Shania Twain, "Now," (Mercury Nashville)
When Shania Twain declares on her new album, "I'm independent to a fault, I know this well," she's singing about love, but she could be talking about her career as well.
Twain broke a lot of the norms in country music in the mid-90s, flaunted her sexuality and her midriff (gasp) and incorporated rock riffs into her danceable country pop melodies. She's back again after a 15-year break still pushing the boundaries of the genre with her mix of pop, country, dance and rock music.
Twain's ex-husband, former producer and cowriter Robert "Mutt" Lange often got the majority of the credit for her previous multiplatinum albums. But on "Now," her first record since 2002, Twain wrote all the songs by herself, a rarity in country and pop music, and her songwriting is light-hearted, hooky and inviting.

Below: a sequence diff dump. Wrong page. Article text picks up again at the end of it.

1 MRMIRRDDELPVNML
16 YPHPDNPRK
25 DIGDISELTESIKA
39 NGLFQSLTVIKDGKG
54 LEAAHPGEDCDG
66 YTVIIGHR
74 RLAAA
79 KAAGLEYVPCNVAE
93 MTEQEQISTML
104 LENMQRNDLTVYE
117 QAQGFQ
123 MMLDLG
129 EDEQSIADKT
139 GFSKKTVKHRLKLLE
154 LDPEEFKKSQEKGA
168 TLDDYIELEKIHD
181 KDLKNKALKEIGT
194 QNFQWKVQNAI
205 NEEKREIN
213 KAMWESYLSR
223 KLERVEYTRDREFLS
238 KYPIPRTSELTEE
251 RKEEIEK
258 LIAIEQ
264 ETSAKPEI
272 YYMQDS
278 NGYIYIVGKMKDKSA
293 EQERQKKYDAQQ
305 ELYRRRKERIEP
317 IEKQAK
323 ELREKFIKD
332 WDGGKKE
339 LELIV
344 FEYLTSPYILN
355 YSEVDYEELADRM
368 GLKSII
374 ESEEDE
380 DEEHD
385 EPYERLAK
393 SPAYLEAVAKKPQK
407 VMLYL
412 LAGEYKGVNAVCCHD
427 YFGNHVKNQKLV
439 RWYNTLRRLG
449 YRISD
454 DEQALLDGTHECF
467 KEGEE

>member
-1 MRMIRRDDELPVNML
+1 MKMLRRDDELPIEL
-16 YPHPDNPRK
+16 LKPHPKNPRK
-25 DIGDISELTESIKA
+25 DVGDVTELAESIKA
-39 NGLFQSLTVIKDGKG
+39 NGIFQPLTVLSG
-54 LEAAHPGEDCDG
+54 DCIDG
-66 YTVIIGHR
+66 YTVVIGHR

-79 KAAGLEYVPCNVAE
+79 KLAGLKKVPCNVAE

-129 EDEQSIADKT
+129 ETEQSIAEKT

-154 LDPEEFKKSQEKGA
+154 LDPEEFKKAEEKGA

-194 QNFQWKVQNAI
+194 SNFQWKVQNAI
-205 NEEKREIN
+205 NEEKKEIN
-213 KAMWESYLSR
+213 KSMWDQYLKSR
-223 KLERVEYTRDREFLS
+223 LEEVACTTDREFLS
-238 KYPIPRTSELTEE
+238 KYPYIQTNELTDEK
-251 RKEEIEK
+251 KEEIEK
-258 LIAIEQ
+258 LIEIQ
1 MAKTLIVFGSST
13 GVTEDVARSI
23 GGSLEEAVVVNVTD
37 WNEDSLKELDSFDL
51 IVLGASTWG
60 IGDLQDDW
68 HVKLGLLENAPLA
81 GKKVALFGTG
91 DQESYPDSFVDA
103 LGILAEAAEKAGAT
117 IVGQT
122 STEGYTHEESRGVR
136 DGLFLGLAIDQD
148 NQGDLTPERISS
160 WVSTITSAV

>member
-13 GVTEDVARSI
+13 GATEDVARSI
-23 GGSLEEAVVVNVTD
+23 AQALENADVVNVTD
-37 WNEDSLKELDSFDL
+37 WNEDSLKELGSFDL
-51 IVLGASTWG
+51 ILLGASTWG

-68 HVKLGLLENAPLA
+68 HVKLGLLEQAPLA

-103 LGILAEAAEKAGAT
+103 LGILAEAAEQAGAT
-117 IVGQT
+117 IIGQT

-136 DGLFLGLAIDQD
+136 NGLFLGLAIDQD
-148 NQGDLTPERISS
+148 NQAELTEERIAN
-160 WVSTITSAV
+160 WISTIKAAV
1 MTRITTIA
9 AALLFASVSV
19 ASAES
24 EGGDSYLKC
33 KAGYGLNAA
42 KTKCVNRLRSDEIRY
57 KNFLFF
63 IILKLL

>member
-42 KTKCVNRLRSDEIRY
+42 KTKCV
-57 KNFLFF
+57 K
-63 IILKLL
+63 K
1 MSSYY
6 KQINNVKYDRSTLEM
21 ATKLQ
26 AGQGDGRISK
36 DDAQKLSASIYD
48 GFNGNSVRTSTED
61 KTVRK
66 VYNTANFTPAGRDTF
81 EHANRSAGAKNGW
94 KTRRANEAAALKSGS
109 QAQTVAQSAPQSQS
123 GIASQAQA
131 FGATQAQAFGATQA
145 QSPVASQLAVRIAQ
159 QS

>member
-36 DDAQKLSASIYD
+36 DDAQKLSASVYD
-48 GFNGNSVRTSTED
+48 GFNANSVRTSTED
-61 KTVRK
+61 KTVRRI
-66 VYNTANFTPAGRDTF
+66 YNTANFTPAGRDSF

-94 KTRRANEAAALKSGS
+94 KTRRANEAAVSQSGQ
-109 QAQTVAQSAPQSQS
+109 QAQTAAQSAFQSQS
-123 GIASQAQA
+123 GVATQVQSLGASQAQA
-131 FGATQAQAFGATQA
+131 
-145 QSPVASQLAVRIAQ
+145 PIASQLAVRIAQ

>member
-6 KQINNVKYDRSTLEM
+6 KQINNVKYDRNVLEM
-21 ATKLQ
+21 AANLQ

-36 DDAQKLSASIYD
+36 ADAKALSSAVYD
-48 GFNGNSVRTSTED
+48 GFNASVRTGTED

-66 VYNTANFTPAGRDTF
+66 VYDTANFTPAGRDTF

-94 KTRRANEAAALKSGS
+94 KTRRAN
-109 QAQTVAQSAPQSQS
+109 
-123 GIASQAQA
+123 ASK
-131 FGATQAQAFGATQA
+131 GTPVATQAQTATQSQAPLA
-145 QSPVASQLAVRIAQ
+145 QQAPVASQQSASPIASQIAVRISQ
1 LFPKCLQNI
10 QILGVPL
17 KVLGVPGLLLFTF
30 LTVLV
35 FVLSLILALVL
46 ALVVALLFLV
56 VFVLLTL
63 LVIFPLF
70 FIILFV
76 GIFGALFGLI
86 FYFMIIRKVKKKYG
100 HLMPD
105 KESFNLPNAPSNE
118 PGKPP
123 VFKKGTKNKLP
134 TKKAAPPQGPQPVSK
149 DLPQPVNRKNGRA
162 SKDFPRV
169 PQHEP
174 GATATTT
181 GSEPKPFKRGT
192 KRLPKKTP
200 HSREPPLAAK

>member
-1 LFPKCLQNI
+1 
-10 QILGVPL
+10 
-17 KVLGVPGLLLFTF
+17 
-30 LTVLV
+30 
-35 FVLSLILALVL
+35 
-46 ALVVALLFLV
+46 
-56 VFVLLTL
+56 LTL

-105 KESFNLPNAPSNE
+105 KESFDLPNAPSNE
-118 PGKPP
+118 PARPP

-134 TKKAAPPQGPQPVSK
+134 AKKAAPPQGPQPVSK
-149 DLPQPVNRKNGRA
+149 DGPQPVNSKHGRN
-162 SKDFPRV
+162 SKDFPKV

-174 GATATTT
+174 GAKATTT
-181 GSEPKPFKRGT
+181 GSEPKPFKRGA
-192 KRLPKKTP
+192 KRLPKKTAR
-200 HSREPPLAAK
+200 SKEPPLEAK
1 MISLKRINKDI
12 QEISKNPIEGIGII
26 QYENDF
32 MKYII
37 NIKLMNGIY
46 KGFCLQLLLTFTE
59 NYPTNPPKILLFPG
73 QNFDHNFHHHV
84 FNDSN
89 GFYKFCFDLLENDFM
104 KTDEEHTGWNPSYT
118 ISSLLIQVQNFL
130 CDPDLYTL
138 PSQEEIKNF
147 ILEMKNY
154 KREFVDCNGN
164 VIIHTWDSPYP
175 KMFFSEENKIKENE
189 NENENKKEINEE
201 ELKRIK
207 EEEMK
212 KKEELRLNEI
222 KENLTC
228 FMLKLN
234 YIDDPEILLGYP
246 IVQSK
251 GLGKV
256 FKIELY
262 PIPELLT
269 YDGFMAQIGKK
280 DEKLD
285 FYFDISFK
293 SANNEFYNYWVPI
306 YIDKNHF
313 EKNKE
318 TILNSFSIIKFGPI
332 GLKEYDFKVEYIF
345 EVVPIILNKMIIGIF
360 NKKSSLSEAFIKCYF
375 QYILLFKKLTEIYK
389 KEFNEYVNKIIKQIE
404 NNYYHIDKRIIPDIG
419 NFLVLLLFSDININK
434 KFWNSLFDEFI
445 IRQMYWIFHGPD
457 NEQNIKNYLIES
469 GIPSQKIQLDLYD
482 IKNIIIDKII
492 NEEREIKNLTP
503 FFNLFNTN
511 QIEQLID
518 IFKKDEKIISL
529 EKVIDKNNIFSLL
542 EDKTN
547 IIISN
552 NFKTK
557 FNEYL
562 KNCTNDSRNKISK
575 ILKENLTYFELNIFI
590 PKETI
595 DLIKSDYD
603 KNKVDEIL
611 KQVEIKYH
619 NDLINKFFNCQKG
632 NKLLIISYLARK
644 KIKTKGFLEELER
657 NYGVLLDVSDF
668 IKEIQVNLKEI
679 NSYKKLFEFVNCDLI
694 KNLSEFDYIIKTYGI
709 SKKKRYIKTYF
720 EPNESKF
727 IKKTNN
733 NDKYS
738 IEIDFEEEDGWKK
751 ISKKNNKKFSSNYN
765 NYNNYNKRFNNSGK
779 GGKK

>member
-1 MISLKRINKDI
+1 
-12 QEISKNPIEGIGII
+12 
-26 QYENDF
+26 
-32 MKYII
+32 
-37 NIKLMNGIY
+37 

This new songs still carry the feminine strength and optimism she's always espoused, with a bit more vulnerability. She goes from the lamentation of "Poor Me," about getting dumped for another, to "Life's About to Get Good," in which she affirms: "I'm ready to be loved and love the way I should."
The biggest change, however, is her voice, which was crippled by Lyme's disease. After a long rehabilitation, Twain's voice is deeper with a little bit more gravel tones and that's to be expected after a vocal injury.
But the vocal recordings in some songs, namely the single, "Life's About to Get Good," have been so over processed and tweaked in the studio that it's distracting. Her voice sounds much better on songs that are more simply produced, such as "Because of You."
Twain has persevered through a lot of personal hardships and this album's survival message shows she's not going to let anything stop her.